Optimising the investigation of meningococcal disease

BMJ 1997; 315 doi: https://doi.org/10.1136/bmj.315.7111.757 (Published 27 September 1997) Cite this as: BMJ 1997;315:757

Early treatment with benzylpenicillin is important and doesn't jeopardise diagnosis

  1. Keith Cartwright, Secretary PHLS meningococcus working groupa,
  2. Simon Kroll, Professor of paediatrics and molecular infectious diseasesb
  1. a PHLS South West Directorate Office, Gloucestershire Royal Hospital, Gloucester GL1 3NN,
  2. b Imperial College School of Medicine, St Mary's Hospital, London W2 1PG

    The incidence of meningococcal disease in England and Wales has remained at high levels over the past two winters, as has the proportion of cases caused by strains of serogroup C (M Ramsay, E Kaczmarski, personal communications). Clusters, also caused mainly by serogroup C strains, have increased considerably, particularly among students at schools and universities (A Rushdy, J Stuart, personal communications). While effective vaccines are awaited, current priorities are to optimise recognition, diagnosis, and management.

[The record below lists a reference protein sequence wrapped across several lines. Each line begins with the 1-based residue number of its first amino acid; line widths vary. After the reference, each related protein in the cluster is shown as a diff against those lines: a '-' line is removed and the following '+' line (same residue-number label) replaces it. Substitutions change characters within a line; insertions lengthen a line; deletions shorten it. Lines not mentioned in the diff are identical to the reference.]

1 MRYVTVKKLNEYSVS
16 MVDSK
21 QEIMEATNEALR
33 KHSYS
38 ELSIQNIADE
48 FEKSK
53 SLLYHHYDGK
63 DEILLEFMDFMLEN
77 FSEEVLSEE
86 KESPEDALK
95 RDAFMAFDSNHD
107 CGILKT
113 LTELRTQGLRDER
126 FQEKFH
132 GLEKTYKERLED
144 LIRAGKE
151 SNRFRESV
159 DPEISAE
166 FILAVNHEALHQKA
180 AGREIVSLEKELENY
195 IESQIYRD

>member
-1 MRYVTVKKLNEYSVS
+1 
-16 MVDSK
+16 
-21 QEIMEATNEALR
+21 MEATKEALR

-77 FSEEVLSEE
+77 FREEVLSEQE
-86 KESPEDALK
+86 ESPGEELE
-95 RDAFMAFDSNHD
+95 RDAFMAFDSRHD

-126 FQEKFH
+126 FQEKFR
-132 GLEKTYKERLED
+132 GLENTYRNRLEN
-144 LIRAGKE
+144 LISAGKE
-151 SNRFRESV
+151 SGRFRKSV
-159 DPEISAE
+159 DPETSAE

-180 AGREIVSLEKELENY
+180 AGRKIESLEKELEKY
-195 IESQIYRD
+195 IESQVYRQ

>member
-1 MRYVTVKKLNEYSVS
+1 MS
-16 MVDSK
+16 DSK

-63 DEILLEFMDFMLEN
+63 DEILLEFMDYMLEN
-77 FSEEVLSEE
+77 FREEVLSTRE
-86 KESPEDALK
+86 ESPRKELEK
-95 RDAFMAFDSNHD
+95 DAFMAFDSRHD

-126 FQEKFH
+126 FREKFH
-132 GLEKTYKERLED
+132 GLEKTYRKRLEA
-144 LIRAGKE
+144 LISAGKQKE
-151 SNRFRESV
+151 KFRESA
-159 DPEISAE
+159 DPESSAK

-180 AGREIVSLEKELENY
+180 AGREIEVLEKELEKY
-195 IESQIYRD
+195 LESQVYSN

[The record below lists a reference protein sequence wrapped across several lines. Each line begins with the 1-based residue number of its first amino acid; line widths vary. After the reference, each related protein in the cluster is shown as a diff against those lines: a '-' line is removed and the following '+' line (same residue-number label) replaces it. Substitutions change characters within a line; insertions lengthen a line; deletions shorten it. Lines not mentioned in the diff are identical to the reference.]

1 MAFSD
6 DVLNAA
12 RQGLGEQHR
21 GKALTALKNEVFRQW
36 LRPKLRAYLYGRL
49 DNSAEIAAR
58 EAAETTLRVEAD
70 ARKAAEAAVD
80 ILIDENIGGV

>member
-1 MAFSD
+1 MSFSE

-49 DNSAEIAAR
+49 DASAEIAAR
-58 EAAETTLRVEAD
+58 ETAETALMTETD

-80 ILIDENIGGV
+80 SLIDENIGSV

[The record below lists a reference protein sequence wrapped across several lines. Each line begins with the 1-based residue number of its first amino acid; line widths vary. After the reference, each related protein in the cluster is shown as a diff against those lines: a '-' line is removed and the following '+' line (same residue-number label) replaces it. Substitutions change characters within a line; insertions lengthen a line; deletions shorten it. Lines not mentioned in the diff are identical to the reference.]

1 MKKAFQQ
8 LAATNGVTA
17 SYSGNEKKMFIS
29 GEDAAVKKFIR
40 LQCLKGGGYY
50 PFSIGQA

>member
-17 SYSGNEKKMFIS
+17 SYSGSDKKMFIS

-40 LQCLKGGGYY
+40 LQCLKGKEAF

Administration of benzylpenicillin to suspected cases before admission to hospital reduces mortality1 and is advocated by the United Kingdom's chief medical officers. Though now used more widely, continuing failure to implement this simple measure2 may be due to a misplaced fear of obscuring the diagnosis and thereby jeopardising management.

    After an injection of benzylpenicillin blood culture is rarely positive and, though cerebrospinal fluid may still yield meningococci,3 lumbar puncture is an increasingly controversial investigation in suspected meningococcal disease. …

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